9,445
   
5,872
   
4,676
   
4,360
   
4,332
 
Two years later
               
14,318
   
10,625
   
7,842
   
10,200
   
6,284
   
5,157
   
4,063
   
4,255
 
Three years later
                     
11,236
   
8,069
   
10,425
   
6,605
   
5,352
   
4,314
   
4,102
 
Four years later
                           
8,312
   
10,616
   
6,561
   
5,515
   
4,386
   
4,304
 
Five years later
                                 
10,782
   
6,664
   
5,384
   
4,395
   
4,321
 
Six years later
                                       
6,644
   
5,396
   
4,277
   
4,321
 
Seven years later
                                             
5,400
   
4,284
   
4,189
 
Eight years later
                                                   
4,282
   
4,191
 
Nine years later
                                                         
4,191
 
                                                               
Cumulative redundancy (deficiency)
       
$
(7,023
)
$
490
 
$
(2,100
)
$
(2,105
)
$
(3,806
)
$
(2,216
)
$
(34
)
$
353
 
$
341
 
                                                               
Cumulative redundancy (-) deficiency as a % of reserves originally established
         
-18.9
%
 
3.3
%
 
-23.0
%
 
-33.9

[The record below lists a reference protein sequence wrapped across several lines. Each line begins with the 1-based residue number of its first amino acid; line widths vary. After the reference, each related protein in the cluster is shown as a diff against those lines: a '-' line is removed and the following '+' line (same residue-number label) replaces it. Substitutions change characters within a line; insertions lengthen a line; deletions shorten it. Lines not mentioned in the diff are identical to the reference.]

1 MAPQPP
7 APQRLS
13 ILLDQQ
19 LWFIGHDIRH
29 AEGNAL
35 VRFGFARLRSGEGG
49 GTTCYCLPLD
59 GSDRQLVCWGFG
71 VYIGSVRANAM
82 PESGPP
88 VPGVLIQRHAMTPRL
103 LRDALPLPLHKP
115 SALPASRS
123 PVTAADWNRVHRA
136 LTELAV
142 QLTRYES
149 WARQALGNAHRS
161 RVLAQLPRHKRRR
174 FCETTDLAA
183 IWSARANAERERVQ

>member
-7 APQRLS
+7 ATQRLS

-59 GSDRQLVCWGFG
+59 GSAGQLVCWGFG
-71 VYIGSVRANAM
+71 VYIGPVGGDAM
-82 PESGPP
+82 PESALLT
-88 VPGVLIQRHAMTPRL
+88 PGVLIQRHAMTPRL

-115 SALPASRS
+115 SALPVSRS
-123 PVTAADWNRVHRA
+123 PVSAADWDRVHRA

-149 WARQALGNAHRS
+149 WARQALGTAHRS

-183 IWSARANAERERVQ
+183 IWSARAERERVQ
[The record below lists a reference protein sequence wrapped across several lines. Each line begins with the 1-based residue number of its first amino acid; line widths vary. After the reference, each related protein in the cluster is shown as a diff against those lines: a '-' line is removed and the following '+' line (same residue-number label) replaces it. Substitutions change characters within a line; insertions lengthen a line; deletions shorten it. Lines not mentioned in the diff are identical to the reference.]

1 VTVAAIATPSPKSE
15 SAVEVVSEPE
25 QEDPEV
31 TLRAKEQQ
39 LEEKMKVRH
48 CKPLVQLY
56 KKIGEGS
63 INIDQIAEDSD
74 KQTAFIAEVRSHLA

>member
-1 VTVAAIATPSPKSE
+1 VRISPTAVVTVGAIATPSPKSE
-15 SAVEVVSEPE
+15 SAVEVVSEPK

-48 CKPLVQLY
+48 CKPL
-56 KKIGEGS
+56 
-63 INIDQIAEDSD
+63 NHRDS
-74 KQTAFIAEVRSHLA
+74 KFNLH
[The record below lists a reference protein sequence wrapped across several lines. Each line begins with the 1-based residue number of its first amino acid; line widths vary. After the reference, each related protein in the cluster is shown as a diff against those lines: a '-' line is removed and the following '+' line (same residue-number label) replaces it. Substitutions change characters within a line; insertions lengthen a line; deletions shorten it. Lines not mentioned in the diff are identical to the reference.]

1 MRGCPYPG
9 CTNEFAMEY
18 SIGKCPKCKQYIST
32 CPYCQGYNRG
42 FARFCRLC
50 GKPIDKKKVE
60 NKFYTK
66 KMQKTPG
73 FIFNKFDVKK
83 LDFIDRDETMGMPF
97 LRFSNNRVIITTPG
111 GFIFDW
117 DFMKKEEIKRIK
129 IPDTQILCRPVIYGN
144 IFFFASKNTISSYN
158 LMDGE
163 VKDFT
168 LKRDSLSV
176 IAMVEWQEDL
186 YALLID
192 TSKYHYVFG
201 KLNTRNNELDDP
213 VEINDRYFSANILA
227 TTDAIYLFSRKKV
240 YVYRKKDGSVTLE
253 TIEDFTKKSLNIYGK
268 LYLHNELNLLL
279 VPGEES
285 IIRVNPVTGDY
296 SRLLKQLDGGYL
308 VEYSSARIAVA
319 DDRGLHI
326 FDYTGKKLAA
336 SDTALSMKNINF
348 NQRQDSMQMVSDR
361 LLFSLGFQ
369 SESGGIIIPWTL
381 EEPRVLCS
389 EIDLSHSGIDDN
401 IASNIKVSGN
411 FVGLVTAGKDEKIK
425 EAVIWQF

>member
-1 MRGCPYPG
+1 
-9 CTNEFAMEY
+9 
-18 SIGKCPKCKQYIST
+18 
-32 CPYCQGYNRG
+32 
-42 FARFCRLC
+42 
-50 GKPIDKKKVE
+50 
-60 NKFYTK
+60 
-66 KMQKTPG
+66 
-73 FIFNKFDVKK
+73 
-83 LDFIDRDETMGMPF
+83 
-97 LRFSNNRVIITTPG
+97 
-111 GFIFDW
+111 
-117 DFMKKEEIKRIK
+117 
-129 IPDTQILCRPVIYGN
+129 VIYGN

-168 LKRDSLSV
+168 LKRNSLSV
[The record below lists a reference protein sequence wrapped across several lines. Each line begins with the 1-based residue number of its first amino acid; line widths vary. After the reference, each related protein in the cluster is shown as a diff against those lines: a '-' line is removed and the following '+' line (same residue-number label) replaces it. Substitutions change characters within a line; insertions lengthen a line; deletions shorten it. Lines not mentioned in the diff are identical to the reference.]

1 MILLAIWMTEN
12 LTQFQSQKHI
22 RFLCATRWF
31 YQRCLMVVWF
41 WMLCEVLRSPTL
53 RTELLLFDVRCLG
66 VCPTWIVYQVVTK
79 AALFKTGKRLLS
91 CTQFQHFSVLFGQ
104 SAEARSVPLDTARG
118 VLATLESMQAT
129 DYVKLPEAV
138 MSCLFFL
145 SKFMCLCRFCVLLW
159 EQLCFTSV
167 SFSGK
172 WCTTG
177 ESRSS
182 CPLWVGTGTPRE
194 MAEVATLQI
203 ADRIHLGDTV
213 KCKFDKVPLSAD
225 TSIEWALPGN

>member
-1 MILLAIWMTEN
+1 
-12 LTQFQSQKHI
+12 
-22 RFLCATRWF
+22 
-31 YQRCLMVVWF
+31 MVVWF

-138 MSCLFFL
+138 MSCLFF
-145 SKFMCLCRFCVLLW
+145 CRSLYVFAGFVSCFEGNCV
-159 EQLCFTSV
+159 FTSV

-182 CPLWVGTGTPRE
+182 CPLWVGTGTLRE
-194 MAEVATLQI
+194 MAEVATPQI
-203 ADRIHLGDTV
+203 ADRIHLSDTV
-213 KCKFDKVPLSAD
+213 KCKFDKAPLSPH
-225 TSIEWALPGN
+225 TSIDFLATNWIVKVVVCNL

%
 
-54.6
%
 
-50.0
%
 
-0.6
%
 
7.6
%
 
7.5
%

The cumulative redundancy or deficiency represents the aggregate change in the estimates over all prior years. A deficiency indicates that the latest estimate of the liability for losses and LAE is higher than the liability that was originally estimated and a redundancy indicates that such estimate is lower. It should be emphasized that the table presents a run-off of balance sheet liability for the periods indicated rather than accident or policy loss development for those periods. Therefore, each amount in the table includes the cumulative effects of changes in liability for all prior periods. Conditions and trends that have affected liabilities in the past may not necessarily occur in the future.
 
-16-


21st Century Holding Company

As noted above we experienced a $7.0 million dollar cumulative deficiency recognized during the year ended December 31, 2005 in connection with the re-estimation of all loss that occurred during the year ended December 31, 2004. When bifurcated between catastrophic losses and non-catastrophic losses, the 2004 cumulative deficiency reflects gross catastrophic losses in connection with the four hurricanes of 2004 totaling $10.6 million netted against a cumulative redundancy in connection with our automobile and commercial general liability lines of business totaling $3.7 million.

The table below sets forth the differences between loss and LAE reserves as disclosed for GAAP basis compared to Statutory Accounting Principles (“SAP”) basis of presentation for the years ended 2005 and 2004.